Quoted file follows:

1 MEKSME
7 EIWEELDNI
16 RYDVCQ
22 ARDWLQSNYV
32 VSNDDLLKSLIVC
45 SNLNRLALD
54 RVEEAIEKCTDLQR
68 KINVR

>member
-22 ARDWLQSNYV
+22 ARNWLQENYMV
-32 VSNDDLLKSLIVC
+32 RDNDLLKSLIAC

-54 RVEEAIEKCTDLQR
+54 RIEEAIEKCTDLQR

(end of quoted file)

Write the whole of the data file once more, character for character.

1 MEKSME
7 EIWEELDNI
16 RYDVCQ
22 ARDWLQSNYV
32 VSNDDLLKSLIVC
45 SNLNRLALD
54 RVEEAIEKCTDLQR
68 KINVR

>member
-22 ARDWLQSNYV
+22 ARNWLQENYMV
-32 VSNDDLLKSLIVC
+32 RDNDLLKSLIAC

-54 RVEEAIEKCTDLQR
+54 RIEEAIEKCTDLQR